For all of these plugins any new variables, such as limits, constraint values or averaging parameters, are automatically set as attributes in the relevant object. For example, if the user wanted to write a new constraint method (AreaConstraint, say) which needed a variable called area, this can be accessed with self.area within the constraint object. This will be set to whatever the user specifies at the command line for that variable, e.g.:

$ ./cis.py col my_sample_file rain:"model_data_?.nc"::AreaConstraint,area=6000,fill_value=0.0:nn_gridded

Example implementations of new colocation plugins are demonstrated below for each of the plugin types:

class MyColocator(Colocator):

    def colocate(self, points, data, constraint, kernel):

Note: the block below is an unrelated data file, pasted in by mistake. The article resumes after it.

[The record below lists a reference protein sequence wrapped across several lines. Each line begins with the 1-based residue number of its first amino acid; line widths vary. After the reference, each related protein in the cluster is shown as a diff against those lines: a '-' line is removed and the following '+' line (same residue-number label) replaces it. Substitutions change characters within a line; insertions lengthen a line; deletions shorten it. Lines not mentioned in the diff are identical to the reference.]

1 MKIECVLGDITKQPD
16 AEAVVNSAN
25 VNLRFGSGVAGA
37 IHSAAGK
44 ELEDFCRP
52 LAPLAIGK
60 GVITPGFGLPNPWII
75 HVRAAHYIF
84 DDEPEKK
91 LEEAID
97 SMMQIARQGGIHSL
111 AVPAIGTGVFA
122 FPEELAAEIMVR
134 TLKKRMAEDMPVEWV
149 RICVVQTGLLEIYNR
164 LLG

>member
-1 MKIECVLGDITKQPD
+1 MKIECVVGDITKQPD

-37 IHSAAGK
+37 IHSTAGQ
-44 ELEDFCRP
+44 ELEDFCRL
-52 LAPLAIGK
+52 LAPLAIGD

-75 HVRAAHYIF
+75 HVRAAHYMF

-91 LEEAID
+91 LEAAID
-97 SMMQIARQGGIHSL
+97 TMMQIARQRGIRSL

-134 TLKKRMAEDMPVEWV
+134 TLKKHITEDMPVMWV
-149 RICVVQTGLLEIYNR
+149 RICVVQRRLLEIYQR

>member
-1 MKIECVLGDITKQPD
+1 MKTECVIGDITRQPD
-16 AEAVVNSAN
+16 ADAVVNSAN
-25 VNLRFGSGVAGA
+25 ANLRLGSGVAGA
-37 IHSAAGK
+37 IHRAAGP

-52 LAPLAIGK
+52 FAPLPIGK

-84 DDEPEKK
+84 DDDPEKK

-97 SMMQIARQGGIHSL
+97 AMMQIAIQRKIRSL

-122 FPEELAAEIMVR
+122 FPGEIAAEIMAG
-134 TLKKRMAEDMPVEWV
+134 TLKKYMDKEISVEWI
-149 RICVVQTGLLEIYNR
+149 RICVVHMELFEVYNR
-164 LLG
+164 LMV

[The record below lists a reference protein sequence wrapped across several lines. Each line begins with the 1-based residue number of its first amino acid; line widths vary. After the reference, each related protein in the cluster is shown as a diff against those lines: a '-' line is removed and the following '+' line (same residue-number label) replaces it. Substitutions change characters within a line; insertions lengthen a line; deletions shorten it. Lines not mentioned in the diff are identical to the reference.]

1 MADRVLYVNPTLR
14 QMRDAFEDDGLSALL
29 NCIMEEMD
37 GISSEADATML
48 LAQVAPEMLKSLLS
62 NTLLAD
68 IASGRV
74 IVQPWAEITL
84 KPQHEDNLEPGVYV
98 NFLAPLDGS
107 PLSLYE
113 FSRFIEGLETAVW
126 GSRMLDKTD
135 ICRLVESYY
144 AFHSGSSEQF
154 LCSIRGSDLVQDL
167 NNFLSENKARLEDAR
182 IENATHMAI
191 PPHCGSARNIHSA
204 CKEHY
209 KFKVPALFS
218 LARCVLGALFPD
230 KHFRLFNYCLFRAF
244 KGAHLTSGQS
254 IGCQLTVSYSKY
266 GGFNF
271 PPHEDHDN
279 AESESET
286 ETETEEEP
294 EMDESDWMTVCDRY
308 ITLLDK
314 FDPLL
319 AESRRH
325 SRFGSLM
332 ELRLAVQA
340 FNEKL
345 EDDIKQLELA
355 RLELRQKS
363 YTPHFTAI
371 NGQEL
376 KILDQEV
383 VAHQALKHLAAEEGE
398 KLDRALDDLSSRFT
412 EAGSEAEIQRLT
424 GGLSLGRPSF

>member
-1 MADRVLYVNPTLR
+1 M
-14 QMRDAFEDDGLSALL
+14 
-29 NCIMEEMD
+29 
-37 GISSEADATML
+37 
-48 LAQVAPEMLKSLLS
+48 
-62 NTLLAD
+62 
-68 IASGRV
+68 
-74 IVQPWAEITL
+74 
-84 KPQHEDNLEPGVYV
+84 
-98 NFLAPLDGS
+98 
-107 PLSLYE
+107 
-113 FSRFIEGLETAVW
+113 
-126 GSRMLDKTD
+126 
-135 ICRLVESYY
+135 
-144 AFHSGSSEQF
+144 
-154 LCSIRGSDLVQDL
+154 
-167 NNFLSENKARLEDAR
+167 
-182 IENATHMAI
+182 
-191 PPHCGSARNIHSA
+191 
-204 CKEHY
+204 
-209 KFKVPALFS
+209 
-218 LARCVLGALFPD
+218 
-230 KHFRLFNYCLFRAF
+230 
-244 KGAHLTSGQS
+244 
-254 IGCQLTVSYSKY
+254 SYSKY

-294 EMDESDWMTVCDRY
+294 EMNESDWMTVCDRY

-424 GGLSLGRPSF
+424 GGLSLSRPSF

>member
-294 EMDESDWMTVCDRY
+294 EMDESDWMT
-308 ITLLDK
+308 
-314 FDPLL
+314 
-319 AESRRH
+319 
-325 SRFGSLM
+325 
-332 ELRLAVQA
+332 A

values = []
        for point in points:
            con_points = constraint.constrain_points(point, data)
                values.append(kernel.get_value(point, con_points))
            except ValueError:
        new_data = LazyData(values, data.metadata)
        new_data.missing_value = constraint.fill_value
        return new_data

class MyConstraint(Constraint):

    def constrain_points(self, ref_point, data):
        con_points = []
        for point in data:
            if point.value > self.val_check:
        return con_points

class MyKernel(Kernel):

    def get_value(self, point, data):
        nearest_point = point.furthest_point_from()
        for data_point in data:
            if point.compdist(nearest_point, data_point):
                nearest_point = data_point
        return nearest_point.val